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About the Author: Dwight Bain is a Nationally Certified Counselor & Certified Family Law Mediator in practice since 1984 with a primary focus on solving crisis events and managing major change. Critical Incident Stress Management expert with the Orange County Sheriffs Office, founder of StormStress.com and trainer for over 1,000 business groups on the topic of making strategic change to overcome major stress- both personally & professionally. He is a professional member of the National Speakers Association who partners with major corporations and national organizations to make a positive difference in our culture for Jesus Christ. Dwight is the founder of the LifeWorks Group, a team of professionals committed to personal growth and development emotionally and spiritually through counseling, coaching and communications events. Find out about having a professional counselor or coach from the LifeWorks Group speak at your next community event by calling 407.647.7005 or access dozens of free special reports and resources designed to make your life work better at www.LifeWorksGroup.org

Friday, March 02, 2007

Shame on You Written by: Deedra Hunter, LMHC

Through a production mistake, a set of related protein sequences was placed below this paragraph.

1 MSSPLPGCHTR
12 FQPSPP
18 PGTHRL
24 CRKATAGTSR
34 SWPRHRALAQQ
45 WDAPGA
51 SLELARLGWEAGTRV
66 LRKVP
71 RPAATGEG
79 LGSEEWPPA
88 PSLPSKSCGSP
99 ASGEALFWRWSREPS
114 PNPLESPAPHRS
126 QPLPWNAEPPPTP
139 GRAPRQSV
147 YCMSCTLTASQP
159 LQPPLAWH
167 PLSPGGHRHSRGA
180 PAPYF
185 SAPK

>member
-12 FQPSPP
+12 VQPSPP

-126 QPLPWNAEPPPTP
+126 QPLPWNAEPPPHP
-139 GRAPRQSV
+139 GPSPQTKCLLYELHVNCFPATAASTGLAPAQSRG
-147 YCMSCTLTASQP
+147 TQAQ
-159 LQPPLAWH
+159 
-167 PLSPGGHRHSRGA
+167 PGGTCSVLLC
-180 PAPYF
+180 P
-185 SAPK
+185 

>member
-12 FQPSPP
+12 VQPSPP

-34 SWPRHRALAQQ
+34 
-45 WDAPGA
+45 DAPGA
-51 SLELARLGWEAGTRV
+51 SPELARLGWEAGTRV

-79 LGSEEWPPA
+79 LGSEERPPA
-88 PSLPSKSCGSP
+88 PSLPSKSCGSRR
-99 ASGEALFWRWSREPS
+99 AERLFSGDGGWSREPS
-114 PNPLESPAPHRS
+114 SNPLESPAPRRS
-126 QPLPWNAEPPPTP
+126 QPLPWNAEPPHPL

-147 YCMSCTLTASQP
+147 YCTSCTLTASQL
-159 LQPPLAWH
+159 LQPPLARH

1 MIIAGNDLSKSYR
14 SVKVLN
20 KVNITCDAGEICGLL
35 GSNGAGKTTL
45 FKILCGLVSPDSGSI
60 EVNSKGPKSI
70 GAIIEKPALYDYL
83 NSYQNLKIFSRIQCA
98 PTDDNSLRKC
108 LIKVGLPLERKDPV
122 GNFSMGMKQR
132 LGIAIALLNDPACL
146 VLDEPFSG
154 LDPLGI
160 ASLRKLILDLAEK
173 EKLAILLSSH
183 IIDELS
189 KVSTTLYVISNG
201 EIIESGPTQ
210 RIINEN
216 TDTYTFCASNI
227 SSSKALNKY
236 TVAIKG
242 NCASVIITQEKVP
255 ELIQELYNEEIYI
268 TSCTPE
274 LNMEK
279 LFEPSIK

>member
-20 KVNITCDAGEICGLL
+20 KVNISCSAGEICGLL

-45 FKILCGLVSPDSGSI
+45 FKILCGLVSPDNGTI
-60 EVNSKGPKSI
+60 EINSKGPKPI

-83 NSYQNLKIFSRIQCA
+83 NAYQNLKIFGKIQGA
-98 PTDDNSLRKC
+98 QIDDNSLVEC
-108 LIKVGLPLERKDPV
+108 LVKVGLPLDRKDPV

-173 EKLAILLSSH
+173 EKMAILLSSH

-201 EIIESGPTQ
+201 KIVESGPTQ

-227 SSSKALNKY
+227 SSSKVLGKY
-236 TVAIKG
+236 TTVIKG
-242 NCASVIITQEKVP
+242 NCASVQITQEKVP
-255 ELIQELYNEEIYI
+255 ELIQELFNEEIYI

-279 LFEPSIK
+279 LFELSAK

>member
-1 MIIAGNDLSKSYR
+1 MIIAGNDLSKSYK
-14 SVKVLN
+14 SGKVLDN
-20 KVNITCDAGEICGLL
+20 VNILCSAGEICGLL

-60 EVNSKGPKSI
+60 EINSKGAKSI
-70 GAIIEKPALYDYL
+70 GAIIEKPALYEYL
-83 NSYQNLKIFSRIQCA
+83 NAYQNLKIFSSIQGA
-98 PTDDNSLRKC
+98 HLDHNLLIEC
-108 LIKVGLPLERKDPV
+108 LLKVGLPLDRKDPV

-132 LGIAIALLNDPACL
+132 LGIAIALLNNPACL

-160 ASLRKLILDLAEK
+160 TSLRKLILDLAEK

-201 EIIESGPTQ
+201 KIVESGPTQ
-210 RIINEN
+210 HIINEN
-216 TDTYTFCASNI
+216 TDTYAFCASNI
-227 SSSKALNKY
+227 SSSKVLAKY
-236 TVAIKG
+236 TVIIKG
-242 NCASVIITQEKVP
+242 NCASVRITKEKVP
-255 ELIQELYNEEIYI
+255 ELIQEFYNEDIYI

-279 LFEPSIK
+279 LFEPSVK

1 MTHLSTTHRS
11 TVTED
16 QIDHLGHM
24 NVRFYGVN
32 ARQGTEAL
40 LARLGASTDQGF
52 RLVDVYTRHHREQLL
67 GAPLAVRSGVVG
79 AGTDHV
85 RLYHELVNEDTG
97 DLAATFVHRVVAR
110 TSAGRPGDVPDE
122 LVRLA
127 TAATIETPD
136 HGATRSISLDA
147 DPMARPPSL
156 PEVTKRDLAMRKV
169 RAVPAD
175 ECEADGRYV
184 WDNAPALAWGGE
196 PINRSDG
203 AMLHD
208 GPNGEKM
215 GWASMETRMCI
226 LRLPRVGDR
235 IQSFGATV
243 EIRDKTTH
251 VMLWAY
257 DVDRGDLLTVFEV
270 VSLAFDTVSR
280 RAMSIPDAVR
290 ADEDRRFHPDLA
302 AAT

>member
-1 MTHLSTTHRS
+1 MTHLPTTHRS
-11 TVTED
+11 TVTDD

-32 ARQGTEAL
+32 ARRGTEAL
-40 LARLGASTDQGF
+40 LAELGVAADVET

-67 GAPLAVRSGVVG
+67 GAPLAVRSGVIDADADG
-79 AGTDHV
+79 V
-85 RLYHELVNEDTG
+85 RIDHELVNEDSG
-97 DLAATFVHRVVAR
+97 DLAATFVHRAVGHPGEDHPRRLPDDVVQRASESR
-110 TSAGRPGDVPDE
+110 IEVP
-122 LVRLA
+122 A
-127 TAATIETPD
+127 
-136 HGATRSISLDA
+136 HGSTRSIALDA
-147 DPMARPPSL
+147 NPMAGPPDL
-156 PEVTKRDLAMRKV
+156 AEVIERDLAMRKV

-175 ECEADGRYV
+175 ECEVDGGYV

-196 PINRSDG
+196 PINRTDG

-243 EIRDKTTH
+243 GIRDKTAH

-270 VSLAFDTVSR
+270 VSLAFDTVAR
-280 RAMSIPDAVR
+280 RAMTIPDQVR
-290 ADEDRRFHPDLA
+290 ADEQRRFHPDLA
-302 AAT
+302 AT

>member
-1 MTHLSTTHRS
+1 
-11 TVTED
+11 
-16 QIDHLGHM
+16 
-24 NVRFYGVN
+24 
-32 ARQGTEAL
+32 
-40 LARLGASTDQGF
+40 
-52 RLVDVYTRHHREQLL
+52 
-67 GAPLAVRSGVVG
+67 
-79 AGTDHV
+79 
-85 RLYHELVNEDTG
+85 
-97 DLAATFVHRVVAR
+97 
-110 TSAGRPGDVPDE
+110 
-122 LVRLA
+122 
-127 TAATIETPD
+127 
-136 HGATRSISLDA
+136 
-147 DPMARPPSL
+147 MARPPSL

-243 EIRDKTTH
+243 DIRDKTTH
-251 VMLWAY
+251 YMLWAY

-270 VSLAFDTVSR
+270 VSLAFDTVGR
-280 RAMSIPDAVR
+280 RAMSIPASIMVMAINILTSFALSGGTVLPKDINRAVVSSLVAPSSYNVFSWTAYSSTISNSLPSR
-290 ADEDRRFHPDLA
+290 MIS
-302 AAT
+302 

Early childhood trauma stamps us for life with a tattoo on our soul that spells the word “shame”. Even though it is hidden deep within the darkest corners of our being, the tattoo of shame marks us for life and many times keeps us from seeking the help we so desperately need to set ourselves free. Why is that? Children must receive from the people around them an abundance of love, care, understanding, and encouragement. All of this positive energy fills a child and enables him or her to learn self-love and the important ability to self-sooth. When all goes well the child grows into an adult whose life is filled with joy, purpose and loving others. However, when a child is deprived of these important necessary experiences because of trauma, life becomes a living hell. Simply put- if we do not receive love when we are young we do not learn to love ourselves which enables us, in later years, to risk being vulnerable enough to love others. To love is to experience joy. The primary cause of loveless and joyless life is shame (the lack of self-love which inhibits the ability to love and produces fear and hatred of self and others). Mental Health professionals have known for years that shame is at the root of paranoia, narcissism, sociopath, selfishness, sadism, and revenge. “It’s the quintessential human emotion” says Michael Lews, Ph.D in his writings. “All extravagant behaviors are reactions to it” – psychiatrist Donald I. Nathanson, M.D. “It’s the root of dysfunctions in families” states author of Shame and Guilt: Masters of Disguise Jane Middelton – Moz. She writes “shame is increasingly recognized as a powerful, painful and potentially dangerous emotion- especially for those who don’t understand its origins or know how to manage it”. Remember, shame is that deep feeling of lovelessness. We all feel the lesser forms of shame known as embarrassment. But as Marilyn J. Sorensen, Ph.D. states in Breaking the Chain of Low Self-Esteem: “unlike guilt, which is the feeling of doing something wrong shame is the feeling of being something wrong. When a person experiences shame, they feel there is something basically wrong with me.” She further states “children who are continually criticized, severely punished, neglected, abandoned, or in other ways abused or mistreated get the message that they do not ‘fit’ in the world- that they are inadequate, inferior or unworthy”. As a LifeWorks Counselor who specializes in trauma, eating disorders, and addictions, I would like to add children who are bullied because of being or looking different are also stamped with shame on their souls. Because of my specializations all the people I treat have shame at their cores. It is my job to help them verbalize this inner torment, identify the origin, and have the courage and support to being the journey inward. When we are able to expose ourselves to- ourselves we are able to be set free of “the same that binds”. If anything in this article has made you nod your head than I invite you to do two things. First, read Healing the Shame that Binds You by John Bradshaw and second, call me at the LifeWorks Group. There is no charge for a 15 minute consultation and it could be the best investment of your life.